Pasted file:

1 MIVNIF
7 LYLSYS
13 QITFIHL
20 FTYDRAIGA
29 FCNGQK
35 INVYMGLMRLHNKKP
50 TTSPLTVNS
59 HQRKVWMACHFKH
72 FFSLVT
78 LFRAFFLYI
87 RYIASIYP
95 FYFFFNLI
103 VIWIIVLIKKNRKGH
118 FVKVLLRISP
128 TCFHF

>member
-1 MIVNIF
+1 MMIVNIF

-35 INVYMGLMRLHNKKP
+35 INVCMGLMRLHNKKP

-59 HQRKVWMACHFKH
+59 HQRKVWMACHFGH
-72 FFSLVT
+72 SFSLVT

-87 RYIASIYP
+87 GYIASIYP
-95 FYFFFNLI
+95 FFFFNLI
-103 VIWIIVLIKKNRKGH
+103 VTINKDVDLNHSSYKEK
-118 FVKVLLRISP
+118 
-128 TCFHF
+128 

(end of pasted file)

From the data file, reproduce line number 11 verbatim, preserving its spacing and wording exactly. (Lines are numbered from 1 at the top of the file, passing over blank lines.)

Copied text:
87 RYIASIYP